Tuesday, September 15, 2009

Dear Kerrie: Revisions

If you have a writing conundrum, leave your question for me in the comment section.

Dear Kerrie,
My real goal is to write a novel, but I already failed with three previous attempts. The problem I have is I have to do so many revisions to get the story to flow, and to eliminate grammar errors. This is not so bad when you are working on a five to nine page story. But when you have a three-hundred page novel, the scope of the revisions is daunting. Is there anyway that I can overcome my fear of revising the same writing for many months? Revisions are excruciating, and I don't know how do avoid them, except by writing a better first draft. This ideal goes against many other writer's ideals. Once again. Thank you so much for your help,
Bill

Dear Bill,
I personally have not tried writing a novel yet. My experiences come from shorter pieces--magazines, newspapers, personal essays.... But, I have critiqued manuscripts and some needed heavy revisions. If I were in your shoes, I would first look at the big picture first and not worry about the grammar errors yet:

* Find the slow points in the story and either rework or eliminate

* Figure out if you are starting your novel in the right place. Many times authors can cut the first chapter or two and it strengthens the beginning. Your catalyst should happen in the first 10% of the book. This is the point in the story when your character's life goes from ordinary to extraordinary. The point where the character can't go back until the problem is solved. So for a 300 page novel, this event should happen before page 30.

* Check the dialogue and make sure it moves the story along.

Once you have looked over the big picture items, then I would go back and look at the grammar.

* Cut out passive verbs (You can read my past post about active-vs-passive verbs)

* Get rid of "that."

* Check punctuation

Basically focus on one component of the novel at a time. Don't try to rework everything all at once.

~Kerrie

**Those of you novel writers out there, what advice do you have for Bill with regards to revisions?

3 comments:

PDC said...

Dear Bill,
I feel your pain. Hopefully I can offer a speck of useful information that you can use.

I am working on my second novel (I didn't get the first one published yet, or even polished to a satisfactory level, really) and I am now wanting to "shake out some wrinkles" on a new project for reasons pertaining to focus.

I have had people tell me to just finish it and THEN to go on and do my first revision. Nevertheless, being the stubborn person I am, I plan to go ahead with my new-found inspiration while I have it.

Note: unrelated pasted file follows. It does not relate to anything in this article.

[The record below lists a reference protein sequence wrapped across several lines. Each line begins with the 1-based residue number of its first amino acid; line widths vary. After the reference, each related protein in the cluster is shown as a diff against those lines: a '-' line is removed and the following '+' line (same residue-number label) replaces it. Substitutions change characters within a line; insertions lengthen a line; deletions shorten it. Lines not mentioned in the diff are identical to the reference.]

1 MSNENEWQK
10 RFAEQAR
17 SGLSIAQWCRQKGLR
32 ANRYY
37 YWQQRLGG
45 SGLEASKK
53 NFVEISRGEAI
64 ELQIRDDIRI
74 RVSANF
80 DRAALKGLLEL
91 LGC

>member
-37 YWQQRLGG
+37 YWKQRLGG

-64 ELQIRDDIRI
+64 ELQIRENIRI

First of all, I am going to print the 200 or so pages that I already have completed. I will then separate the chapters out onto my bed in "set pieces" and see if the order in which they are currently written can be moved around (some chapters more than likely being eliminated) for a more tenacious plot structure and overall story arc. Knowing the basic jest of what I have written, I don't plan to get too bogged down in the details of each individual chapter, and I will simply move quickly with the mentioned reroganization. I want to do this because in the process of taking my time on this book, I have lost some focus. So again, very importantly, I need to do this project over a couple days, both the reorganization and elimination of fluff and then move on to a quick character revision.

In the character revision, I will focus on the character's strengths, eliminating weak or superfluous attributes and/or characters and rewrite quickly with notes and set pieces close at hand. I plan to work diligently at this point to reach the climax and denouement within a week or two.

Once I have completed the story (hopefully in three to four weeks) I am going to do what Stephen King suggests, and put the manuscript in a drawer for about a month while starting something else. Preferably for me, some short-form comedy or maybe a short story or some poetry.

After a month has passed, I plan to pull the manuscript out and do my first full revision, whereupon I will deal with grammar and punctuation. Oh yeah, I suggest reading the whole manuscript as quickly as possible after pulling it out of the drawer before the full revision. A month of "simmering" as King puts it allows you to cultivate a reader's distance from your own writing so that you can read it more like someone's story than your own writing project. The shift from reading like a reader instead of reading like a writer will give you a hopefully fresh perspective that should lend a more evenly critical outlook...then go on to do a full revision. Then read and revise again.

A lot of this is mere speculation, but hey, you asked and I truly feel this is the process that will work, for me anyway.

This plan is formulated after melding an amalgam of personal experience mixed with the suggestions of the professionals.

I hope this helps you some. Voicing my plan in this reply has helped me visualize what I have planned for sure, so thank you.

Happy writing.
PD Cremers

Patricia Stoltey said...

Kerrie, I'd be happy to pass the "Self-Editing One Step at a Time" handout on to any author ready to tackle revisions. Another place to look for good self-editing tips is at the blog, "The Blood-Red Pencil": http://bloodredpencil.blogspot.com

Kerrie said...

PD, thanks for your insight into this. I am sure that will help Bill. Pat, thanks for reminding me about the great website, Blood Red Pencil.

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